In October 2004, Vanity Fair published an in-depth investigation of the November 2000 election and its aftermath: “In Miami-Dade that week, a manual recount of undervotes began to produce a striking number of new votes for Gore. There, as in Palm Beach and Broward, fractious Democratic and Republican lawyers were challenging every vote the canvassing board decided. On Wednesday, November 22, the canvassing board made an ill-fated decision to move the counting up from the 18th floor of the Clark Center, where a large number of partisan observers had been able to view it, to the more cloistered 19th floor. Angry shouts rang out, and so began the “Brooks Brothers riot”. Several dozen people, ostensibly local citizens, began banging on the doors and windows of the room where the tallying was taking place, shouting, “Stop the count! Stop the fraud!” They tried to force themselves into the room and accosted the county Democratic Party chairman, accusing him of stealing a ballot. A subsequent report by The Washington Post would note that most of the rioters were Republican operatives, many of them congressional staffers. Elections supervisor David Leahy would say that the decision to stop counting undervotes had nothing to do with the protest, only with the realization that the job could not be completed by the Florida Supreme Court’s deadline of November 26. Yet the board had seemed confident, earlier, that it could meet the deadline, and the decision to stop counting occurred within hours of the protest.”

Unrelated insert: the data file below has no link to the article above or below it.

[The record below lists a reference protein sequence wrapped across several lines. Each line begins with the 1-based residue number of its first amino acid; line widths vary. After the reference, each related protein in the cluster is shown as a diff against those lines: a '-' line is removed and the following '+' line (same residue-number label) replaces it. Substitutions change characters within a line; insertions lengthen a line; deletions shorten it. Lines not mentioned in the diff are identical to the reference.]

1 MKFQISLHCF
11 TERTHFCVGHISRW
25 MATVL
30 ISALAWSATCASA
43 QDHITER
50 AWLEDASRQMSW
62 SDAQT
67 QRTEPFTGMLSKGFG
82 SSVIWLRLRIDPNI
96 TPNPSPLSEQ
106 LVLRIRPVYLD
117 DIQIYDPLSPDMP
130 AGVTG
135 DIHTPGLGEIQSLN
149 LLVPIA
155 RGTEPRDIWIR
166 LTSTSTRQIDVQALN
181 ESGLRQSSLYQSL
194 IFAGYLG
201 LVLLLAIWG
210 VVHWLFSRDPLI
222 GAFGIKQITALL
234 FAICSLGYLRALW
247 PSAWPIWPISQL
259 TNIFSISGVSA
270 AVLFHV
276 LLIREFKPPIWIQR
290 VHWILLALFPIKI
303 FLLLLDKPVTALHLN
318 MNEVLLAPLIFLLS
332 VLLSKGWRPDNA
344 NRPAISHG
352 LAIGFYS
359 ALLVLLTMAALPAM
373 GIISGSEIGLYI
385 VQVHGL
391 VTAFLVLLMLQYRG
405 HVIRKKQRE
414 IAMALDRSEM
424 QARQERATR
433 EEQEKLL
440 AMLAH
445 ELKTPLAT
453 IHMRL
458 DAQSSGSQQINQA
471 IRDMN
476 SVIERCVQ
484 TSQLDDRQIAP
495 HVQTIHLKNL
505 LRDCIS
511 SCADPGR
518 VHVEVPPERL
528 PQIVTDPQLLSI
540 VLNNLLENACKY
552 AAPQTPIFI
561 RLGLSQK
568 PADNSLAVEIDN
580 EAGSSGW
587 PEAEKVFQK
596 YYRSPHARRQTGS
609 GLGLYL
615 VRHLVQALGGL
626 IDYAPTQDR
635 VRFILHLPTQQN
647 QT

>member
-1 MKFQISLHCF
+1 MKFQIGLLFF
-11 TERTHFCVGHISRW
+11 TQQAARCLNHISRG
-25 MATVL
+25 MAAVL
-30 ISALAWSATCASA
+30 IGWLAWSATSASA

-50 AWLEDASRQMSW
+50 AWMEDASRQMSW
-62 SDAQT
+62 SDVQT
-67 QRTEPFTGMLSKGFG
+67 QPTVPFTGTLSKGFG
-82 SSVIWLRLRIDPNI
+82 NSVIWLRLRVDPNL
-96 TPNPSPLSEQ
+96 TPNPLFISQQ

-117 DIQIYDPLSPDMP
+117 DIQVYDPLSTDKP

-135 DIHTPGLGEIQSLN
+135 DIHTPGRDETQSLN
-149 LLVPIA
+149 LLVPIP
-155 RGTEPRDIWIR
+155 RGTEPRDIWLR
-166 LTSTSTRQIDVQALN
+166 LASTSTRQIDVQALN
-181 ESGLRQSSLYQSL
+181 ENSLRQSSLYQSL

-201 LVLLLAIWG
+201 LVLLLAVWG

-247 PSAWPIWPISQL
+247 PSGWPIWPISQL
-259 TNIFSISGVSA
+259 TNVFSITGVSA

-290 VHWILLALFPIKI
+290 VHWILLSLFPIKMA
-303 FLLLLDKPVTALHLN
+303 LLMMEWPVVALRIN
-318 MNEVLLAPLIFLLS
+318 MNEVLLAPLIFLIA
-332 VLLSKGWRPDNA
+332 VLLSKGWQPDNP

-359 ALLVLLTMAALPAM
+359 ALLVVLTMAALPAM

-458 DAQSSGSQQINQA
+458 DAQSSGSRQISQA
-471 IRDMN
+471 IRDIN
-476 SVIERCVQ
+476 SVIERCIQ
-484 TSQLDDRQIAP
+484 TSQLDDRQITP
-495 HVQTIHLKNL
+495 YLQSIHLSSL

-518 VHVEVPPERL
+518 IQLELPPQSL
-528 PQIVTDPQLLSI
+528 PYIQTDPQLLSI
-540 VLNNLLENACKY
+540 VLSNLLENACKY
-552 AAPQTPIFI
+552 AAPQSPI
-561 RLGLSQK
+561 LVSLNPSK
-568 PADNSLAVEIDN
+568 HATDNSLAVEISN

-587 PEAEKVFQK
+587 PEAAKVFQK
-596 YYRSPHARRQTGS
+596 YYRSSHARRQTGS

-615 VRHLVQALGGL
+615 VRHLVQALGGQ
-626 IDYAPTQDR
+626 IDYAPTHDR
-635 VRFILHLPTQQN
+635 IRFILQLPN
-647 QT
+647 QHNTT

Alex Penelas, the only public official who could have ordered the election department to continue the recount was out of the country and ‘unavailable’ at the time.

In 2000, Mr. De Grandy was rated by the Daily Business Review, which supported the conversion of the Homestead Air Force Base to a private commercial airport, as “best lobbyist.”

In 2002, Governor Bush won re-election to be governor for a final, second term. De Grandy would be appointed to the Board of Governors of the Florida Department of Education. In the same year, one of De Grandy’s clients, the electronic voting vendor, Electronic Systems and Software, received a $24.5 million contract for Miami-Dade touch screen voting machines.